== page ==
This catastrophe is unfolding in front of our eyes, and we’re focused like a laser on ISIS, as if that is going to provide the solution to all of Iraq’s problem. We ‘defeated’ al-Qaeda, but al-Qaeda is still operating all over. We keep talking about more security, more police, more sharing of intelligence; this is all critically important but that is not going to solve the problem of radicalization throughout the world, specifically in the Middle East and Europe. The answer, the disease is within Arab states. Out of the 390 million Arabs, more than 200 million are under the poverty line and tens of millions live in abject poverty; about 200 million young men and women under the age of 25 feel that they have no future.
Of course they’re going to join ISIS or al-Qaeda or any group that will give them a sense of belonging. They know they may die in the process, but for many of them, death is still preferable over living in misery and disdain from the day they were born. It is a major problem that will haunt us for years and decades to come, because we are not addressing the root causes of radicalization. We are settling for speeches about this or that. I’m not suggesting that nothing has taken place to remedy the problem, but it’s not anywhere near enough to mitigate this horror that is unfolding in front of our eyes.
Q: I have the impression that al-Qaeda or ISIS is a symptom of a war within Islam, because Islam is about 1500 years old. When Christianity was 1500 years old, we had the Reformation, and we had a lot of religious wars. Do you think that’s also a possibility within Islam?
ABM: We must look at European history, and the history of the Christians in Europe itself. For how many centuries have they been fighting one another? You should think about the Middle East and the Arab world as another entity which is 50 to 100 years behind. They do not necessarily have to go through the same experiences as the European community, but they’re going to have to go through some stages of political development riven with violent conflict. This may still take a few decades before they settle down on a political order with a much higher degree of freedom and human rights that are still consistent with Arab culture and Islam as a religion.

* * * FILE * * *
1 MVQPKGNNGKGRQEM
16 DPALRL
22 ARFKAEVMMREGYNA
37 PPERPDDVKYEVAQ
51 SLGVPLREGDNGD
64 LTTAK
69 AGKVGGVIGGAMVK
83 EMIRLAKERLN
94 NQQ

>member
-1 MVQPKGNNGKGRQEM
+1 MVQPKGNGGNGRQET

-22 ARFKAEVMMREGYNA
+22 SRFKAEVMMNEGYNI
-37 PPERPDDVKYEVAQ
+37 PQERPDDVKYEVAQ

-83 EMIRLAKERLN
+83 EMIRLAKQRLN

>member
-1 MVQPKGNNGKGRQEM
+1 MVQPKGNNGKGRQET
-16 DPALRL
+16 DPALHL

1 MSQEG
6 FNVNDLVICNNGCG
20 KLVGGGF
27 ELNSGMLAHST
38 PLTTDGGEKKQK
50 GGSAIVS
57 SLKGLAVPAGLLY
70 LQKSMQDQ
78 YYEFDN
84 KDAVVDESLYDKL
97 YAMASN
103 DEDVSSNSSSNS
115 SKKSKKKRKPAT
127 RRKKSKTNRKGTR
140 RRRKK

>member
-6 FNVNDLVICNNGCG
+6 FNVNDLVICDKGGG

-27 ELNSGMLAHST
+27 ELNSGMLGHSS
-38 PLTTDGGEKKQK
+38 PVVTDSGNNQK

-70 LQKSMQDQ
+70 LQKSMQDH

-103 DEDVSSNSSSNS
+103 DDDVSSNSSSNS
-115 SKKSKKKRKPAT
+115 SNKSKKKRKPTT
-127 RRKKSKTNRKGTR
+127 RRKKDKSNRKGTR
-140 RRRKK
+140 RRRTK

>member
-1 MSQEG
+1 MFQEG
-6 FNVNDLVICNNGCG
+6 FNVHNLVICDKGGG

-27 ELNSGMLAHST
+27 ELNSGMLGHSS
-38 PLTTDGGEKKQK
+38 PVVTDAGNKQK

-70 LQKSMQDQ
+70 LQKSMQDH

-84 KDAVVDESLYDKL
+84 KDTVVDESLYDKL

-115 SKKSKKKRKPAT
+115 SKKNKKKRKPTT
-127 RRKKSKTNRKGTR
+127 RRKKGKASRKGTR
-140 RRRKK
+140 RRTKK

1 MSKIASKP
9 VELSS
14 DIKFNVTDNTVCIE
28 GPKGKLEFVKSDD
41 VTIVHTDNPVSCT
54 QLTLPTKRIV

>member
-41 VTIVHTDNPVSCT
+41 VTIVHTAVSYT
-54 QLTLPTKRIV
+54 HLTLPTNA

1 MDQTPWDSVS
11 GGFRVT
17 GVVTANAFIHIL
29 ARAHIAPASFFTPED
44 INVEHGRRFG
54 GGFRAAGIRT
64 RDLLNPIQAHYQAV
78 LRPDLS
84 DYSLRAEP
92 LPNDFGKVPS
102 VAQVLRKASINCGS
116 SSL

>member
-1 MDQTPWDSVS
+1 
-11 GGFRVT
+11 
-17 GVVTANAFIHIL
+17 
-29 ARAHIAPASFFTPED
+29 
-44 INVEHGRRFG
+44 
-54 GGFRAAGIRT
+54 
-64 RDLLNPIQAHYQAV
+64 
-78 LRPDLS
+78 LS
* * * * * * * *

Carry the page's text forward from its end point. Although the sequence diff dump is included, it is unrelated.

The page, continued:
We’re also doing a horrifying disservice to the Arab world. When there was a revolution, the so-called Arab Spring, what did we do? Instead of giving them some guidance about a transitional government and the amount of time needed to prepare for general elections while political parties organize themselves, we go and push them to immediately opt for a democratic form of government, including general elections.
In Egypt, for example, it didn’t take a genius to know that if you have free and fair elections, the Muslim Brotherhood would be elected; this was just a given. They were the only political group that was fully organized. You might ask, did the Obama administration know that? Yes, it did. And yet we still make the same mistake repeatedly.
Following the elections in Egypt, however fair and free, the next day people asked themselves, where is the food, where are the job opportunities, where is the health care? You have 23 million Egyptians under the poverty line; go give them all the freedom in the world that you want. What are they going to do with that freedom if they don’t have food to feed their children?